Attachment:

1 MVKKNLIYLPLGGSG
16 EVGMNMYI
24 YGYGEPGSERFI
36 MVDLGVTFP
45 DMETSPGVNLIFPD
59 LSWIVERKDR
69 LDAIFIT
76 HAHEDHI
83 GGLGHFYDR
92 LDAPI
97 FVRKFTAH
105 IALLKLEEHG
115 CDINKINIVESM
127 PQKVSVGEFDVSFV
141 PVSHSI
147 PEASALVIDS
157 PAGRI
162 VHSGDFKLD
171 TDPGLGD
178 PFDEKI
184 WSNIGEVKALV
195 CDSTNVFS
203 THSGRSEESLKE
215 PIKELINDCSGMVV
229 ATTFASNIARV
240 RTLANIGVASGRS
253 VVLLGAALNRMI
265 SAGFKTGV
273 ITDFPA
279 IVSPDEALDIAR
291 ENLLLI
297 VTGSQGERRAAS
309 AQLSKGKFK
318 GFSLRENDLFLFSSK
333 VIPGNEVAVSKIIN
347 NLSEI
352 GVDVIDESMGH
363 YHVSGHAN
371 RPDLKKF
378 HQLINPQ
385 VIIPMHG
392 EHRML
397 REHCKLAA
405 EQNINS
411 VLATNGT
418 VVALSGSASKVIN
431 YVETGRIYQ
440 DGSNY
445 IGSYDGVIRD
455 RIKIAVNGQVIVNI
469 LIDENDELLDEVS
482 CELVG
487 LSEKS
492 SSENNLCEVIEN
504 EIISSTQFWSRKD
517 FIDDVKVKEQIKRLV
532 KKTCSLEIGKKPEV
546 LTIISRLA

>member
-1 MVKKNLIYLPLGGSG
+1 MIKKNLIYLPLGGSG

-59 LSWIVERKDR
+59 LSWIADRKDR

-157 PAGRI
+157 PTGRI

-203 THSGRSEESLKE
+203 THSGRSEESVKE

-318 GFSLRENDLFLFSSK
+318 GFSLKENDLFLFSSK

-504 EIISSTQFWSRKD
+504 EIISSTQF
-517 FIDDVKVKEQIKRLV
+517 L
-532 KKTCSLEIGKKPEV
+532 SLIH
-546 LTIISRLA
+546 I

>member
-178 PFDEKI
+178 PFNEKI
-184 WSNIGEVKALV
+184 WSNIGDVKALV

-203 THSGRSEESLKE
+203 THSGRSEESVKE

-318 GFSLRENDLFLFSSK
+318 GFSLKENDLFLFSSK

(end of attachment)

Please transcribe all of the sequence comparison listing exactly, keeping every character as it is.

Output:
1 MVKKNLIYLPLGGSG
16 EVGMNMYI
24 YGYGEPGSERFI
36 MVDLGVTFP
45 DMETSPGVNLIFPD
59 LSWIVERKDR
69 LDAIFIT
76 HAHEDHI
83 GGLGHFYDR
92 LDAPI
97 FVRKFTAH
105 IALLKLEEHG
115 CDINKINIVESM
127 PQKVSVGEFDVSFV
141 PVSHSI
147 PEASALVIDS
157 PAGRI
162 VHSGDFKLD
171 TDPGLGD
178 PFDEKI
184 WSNIGEVKALV
195 CDSTNVFS
203 THSGRSEESLKE
215 PIKELINDCSGMVV
229 ATTFASNIARV
240 RTLANIGVASGRS
253 VVLLGAALNRMI
265 SAGFKTGV
273 ITDFPA
279 IVSPDEALDIAR
291 ENLLLI
297 VTGSQGERRAAS
309 AQLSKGKFK
318 GFSLRENDLFLFSSK
333 VIPGNEVAVSKIIN
347 NLSEI
352 GVDVIDESMGH
363 YHVSGHAN
371 RPDLKKF
378 HQLINPQ
385 VIIPMHG
392 EHRML
397 REHCKLAA
405 EQNINS
411 VLATNGT
418 VVALSGSASKVIN
431 YVETGRIYQ
440 DGSNY
445 IGSYDGVIRD
455 RIKIAVNGQVIVNI
469 LIDENDELLDEVS
482 CELVG
487 LSEKS
492 SSENNLCEVIEN
504 EIISSTQFWSRKD
517 FIDDVKVKEQIKRLV
532 KKTCSLEIGKKPEV
546 LTIISRLA

>member
-1 MVKKNLIYLPLGGSG
+1 MIKKNLIYLPLGGSG

-59 LSWIVERKDR
+59 LSWIADRKDR

-157 PAGRI
+157 PTGRI

-203 THSGRSEESLKE
+203 THSGRSEESVKE

-318 GFSLRENDLFLFSSK
+318 GFSLKENDLFLFSSK

-504 EIISSTQFWSRKD
+504 EIISSTQF
-517 FIDDVKVKEQIKRLV
+517 L
-532 KKTCSLEIGKKPEV
+532 SLIH
-546 LTIISRLA
+546 I

>member
-178 PFDEKI
+178 PFNEKI
-184 WSNIGEVKALV
+184 WSNIGDVKALV

-203 THSGRSEESLKE
+203 THSGRSEESVKE

-318 GFSLRENDLFLFSSK
+318 GFSLKENDLFLFSSK